3 easy food habits for a better you
The odds are you already know a healthy lifestyle incorporates exercise, nutritious food and cuts out excess alcohol and smoking. We are reminded of this on an almost daily basis, if not in the form of vegan meal options or pesky salespeople trying to sell gym memberships, then someone’s uber-healthy Instagram posts or Tweets.
Sometimes, the rules of what to do and not do become overwhelming. One minute eggs are good and the next they’re bad; now we can drink copious amounts of coffee but tomorrow we read we can’t. For this reason, a recent visit to Discovery’s Vitality HealthyFood Studio served as a good refresher of the general guidelines to follow in making healthy lifestyle choices. The basic premise? Buy better, cook more often and eat healthier - three tips that, if incorporated into your daily life, will lead to a healthier you without much fuss.
1. Buy better
A few simple food buying choices can make a big difference in the long run. As a rule, the less processed food is, the better. Fill your shopping basket with more fresh and frozen fruit and vegetables and avoid cereals, breads and crackers that are loaded with sugar and salt. Opt for wholegrain, unrefined foods that are high in fibre. Canned beans, lentils and chickpeas in brine are easy, healthy and cheap options to boost your protein intake and they can be rinsed to remove excess sodium. Google has plenty of recipes if you’re unsure how to incorporate these foods into your diet.
2. Cook more often
Cooking more frequently, instead of resorting to convenience foods, comes with a host of health benefits, including giving you control over the food you prepare and how you prepare it. If you do decide to eat out, ask yourself whether you are making the healthiest choice of eatery and make this an occasional event. A delicious meal in a restaurant, prepared using fresh and sustainable ingredients, enjoyed in the company of friends or family, offers far more value than a take-away – not only in terms of nutrition but also as a way to unwind and connect with people.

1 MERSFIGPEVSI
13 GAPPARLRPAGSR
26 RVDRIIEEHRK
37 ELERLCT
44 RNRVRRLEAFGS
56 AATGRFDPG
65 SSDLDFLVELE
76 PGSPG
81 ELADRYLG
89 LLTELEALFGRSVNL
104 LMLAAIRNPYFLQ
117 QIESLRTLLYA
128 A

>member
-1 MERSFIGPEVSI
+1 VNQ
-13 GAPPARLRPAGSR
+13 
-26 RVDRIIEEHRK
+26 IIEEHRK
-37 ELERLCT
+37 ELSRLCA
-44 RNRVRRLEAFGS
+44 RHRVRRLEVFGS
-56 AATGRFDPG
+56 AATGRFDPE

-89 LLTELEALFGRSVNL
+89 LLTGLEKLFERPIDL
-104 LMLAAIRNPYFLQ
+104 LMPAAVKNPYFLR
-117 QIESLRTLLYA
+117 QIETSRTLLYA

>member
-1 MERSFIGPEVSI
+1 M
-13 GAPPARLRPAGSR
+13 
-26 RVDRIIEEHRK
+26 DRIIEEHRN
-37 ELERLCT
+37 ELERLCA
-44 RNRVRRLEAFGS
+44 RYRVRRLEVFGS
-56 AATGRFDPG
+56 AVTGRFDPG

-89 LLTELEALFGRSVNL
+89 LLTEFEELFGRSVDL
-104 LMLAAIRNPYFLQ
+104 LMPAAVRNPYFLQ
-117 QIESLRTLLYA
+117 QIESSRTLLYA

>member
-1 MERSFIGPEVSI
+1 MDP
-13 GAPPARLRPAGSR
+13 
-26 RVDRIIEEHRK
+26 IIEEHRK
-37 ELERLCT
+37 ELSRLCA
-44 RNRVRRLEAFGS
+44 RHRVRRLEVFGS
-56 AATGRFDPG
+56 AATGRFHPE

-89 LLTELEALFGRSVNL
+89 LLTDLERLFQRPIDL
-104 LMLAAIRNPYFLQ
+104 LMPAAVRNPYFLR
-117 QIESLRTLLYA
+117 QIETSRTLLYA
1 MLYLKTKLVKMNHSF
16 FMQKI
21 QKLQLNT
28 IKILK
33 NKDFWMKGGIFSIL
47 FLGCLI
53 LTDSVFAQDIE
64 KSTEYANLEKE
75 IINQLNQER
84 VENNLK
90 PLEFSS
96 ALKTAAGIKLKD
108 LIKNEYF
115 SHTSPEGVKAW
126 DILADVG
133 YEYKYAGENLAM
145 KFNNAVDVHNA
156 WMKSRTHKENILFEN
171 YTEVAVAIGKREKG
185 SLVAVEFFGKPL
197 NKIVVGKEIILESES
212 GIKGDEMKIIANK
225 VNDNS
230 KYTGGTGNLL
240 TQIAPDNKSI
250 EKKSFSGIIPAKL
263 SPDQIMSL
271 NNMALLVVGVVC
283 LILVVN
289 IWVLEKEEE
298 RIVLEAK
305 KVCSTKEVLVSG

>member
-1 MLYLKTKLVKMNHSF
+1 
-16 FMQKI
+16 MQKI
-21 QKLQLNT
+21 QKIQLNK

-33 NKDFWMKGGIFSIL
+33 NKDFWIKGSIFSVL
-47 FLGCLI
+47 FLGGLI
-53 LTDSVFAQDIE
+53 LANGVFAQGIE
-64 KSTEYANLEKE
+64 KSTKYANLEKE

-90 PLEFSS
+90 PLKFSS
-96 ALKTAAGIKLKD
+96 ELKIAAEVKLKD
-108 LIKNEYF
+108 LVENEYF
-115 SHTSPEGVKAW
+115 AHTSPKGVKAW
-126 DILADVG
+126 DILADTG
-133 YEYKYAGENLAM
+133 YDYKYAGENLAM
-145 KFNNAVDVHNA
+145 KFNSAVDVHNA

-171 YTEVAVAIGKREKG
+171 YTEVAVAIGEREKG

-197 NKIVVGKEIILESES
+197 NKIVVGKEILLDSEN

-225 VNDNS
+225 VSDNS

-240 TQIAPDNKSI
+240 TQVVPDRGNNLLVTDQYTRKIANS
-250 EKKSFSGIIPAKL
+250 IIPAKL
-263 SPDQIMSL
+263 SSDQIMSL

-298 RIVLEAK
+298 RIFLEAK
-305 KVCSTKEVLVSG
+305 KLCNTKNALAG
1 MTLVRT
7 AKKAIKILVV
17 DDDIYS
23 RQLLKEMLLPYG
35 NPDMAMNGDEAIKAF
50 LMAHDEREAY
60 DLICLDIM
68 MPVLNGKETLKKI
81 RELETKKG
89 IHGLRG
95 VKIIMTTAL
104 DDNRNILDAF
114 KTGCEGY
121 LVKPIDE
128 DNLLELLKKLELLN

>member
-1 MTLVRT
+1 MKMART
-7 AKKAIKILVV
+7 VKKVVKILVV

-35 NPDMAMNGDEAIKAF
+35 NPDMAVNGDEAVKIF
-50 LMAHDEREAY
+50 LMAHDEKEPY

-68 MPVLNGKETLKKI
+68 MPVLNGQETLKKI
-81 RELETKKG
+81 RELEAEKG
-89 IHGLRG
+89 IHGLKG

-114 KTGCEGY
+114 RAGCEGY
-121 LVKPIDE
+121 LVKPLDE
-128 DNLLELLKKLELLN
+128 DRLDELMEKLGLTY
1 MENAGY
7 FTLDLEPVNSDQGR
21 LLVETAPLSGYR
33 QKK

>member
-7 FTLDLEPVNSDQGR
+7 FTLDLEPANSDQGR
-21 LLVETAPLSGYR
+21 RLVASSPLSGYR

3. Eat healthier
“Don't eat anything your great-grandmother wouldn't recognise as food.” This snippet of advice from American writer Michael Pollan speaks to the unhealthiness of processed foods. “When you eat something with 15 ingredients you can't pronounce, ask yourself, ‘What are those things doing there?’ Don’t eat anything with more than five ingredients or ingredients you can't pronounce.”
Apart from making better choices about the foods you eat, also consider how you eat. Do not eat mindlessly, sitting at your desk, browsing through your phone or watching TV. Take time to consider what you are eating in order for your brain to register that you are feeding your body. It will not only mean more satisfaction, it will foster a better relationship with food.
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